|Publication number||US3979187 A|
|Application number||US 05/511,057|
|Publication date||Sep 7, 1976|
|Filing date||Oct 1, 1974|
|Priority date||Oct 1, 1973|
|Also published as||DE2352025A1, DE7337346U|
|Publication number||05511057, 511057, US 3979187 A, US 3979187A, US-A-3979187, US3979187 A, US3979187A|
|Original Assignee||Bbc Brown Boveri & Company Limited|
|Export Citation||BiBTeX, EndNote, RefMan|
|Patent Citations (9), Referenced by (23), Classifications (45)|
|External Links: USPTO, USPTO Assignment, Espacenet|
1. Field of the Invention:
The invention relates to a vacuum-tight metal-ceramic soldered joint and a method for producing such joint.
2. Description of the Prior Art:
In the production of vacuum-tight metal-ceramic soldered joints, it is customary to provide the surface of the ceramic part to be soldered with a suitable metal coating, preferably applied by heat, to which the metal part can be soldered by means of soft or hard solder. Hard solders, for example, must be applied in all cases where the joint is required to have high mechanical strength and resistance to thermal stress.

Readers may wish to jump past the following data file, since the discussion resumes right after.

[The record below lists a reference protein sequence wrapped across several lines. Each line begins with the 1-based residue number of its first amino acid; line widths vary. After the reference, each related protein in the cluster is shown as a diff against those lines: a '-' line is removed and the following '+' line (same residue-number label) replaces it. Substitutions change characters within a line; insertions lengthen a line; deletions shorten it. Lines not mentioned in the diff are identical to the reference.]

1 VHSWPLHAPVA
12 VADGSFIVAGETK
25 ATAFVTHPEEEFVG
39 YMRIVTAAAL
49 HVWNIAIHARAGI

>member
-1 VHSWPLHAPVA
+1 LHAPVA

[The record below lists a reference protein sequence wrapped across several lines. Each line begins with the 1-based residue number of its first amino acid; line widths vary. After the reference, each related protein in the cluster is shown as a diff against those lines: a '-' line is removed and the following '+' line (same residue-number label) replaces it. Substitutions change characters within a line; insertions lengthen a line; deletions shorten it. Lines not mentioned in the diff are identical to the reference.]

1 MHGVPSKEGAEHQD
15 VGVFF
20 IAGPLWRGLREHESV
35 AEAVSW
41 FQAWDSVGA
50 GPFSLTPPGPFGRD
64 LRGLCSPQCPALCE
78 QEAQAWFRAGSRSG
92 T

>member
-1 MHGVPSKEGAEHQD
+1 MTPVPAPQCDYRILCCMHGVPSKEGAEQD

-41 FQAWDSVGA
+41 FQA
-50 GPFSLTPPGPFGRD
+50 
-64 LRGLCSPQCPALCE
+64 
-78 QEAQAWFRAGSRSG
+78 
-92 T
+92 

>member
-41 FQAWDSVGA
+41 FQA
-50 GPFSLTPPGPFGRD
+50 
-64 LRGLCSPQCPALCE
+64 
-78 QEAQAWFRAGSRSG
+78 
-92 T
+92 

Owing to the fact that the metals used have expansion coefficients differing widely from that of the ceramic, joints of this kind present problems. More particularly, high thermal stresses, which arise from the temperature difference between the soldering temperature and the room temperature of the joint, when in use, can lead to failure of the joint. These problems have hitherto been attempted to be solved by selecting materials having expansion coefficients as similar as possible for the metals to be soldered together and for the ceramic bonded to such materials. Also, by suitably designing the individual junction points, such problems can be avoided.
Metal alloys with a matched expansion coefficient have also been used together with a physical configuration of the seam which by its nature must have a diameter which is as small as possible. In addition to satisfactory wetting of the entire joint with solder through capillary action, these measures result in slight mechanical stress when thermal expansion occurs, owing to the higher expansion coefficient of the hard solder.